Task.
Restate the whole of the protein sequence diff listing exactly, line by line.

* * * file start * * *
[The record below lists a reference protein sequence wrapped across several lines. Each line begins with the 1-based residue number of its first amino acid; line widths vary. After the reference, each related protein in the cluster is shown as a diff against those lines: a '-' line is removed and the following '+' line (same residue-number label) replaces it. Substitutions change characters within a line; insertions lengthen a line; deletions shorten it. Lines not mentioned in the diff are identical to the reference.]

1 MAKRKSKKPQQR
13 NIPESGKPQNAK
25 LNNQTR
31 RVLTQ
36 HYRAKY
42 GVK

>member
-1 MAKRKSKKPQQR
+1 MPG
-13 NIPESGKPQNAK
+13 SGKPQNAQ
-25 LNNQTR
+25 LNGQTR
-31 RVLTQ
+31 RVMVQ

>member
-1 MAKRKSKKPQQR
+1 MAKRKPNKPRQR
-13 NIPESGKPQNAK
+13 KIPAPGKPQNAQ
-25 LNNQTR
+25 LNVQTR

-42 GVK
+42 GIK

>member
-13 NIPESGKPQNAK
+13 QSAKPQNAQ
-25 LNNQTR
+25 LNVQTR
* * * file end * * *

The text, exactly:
[The record below lists a reference protein sequence wrapped across several lines. Each line begins with the 1-based residue number of its first amino acid; line widths vary. After the reference, each related protein in the cluster is shown as a diff against those lines: a '-' line is removed and the following '+' line (same residue-number label) replaces it. Substitutions change characters within a line; insertions lengthen a line; deletions shorten it. Lines not mentioned in the diff are identical to the reference.]

1 MAKRKSKKPQQR
13 NIPESGKPQNAK
25 LNNQTR
31 RVLTQ
36 HYRAKY
42 GVK

>member
-1 MAKRKSKKPQQR
+1 MPG
-13 NIPESGKPQNAK
+13 SGKPQNAQ
-25 LNNQTR
+25 LNGQTR
-31 RVLTQ
+31 RVMVQ

>member
-1 MAKRKSKKPQQR
+1 MAKRKPNKPRQR
-13 NIPESGKPQNAK
+13 KIPAPGKPQNAQ
-25 LNNQTR
+25 LNVQTR

-42 GVK
+42 GIK

>member
-13 NIPESGKPQNAK
+13 QSAKPQNAQ
-25 LNNQTR
+25 LNVQTR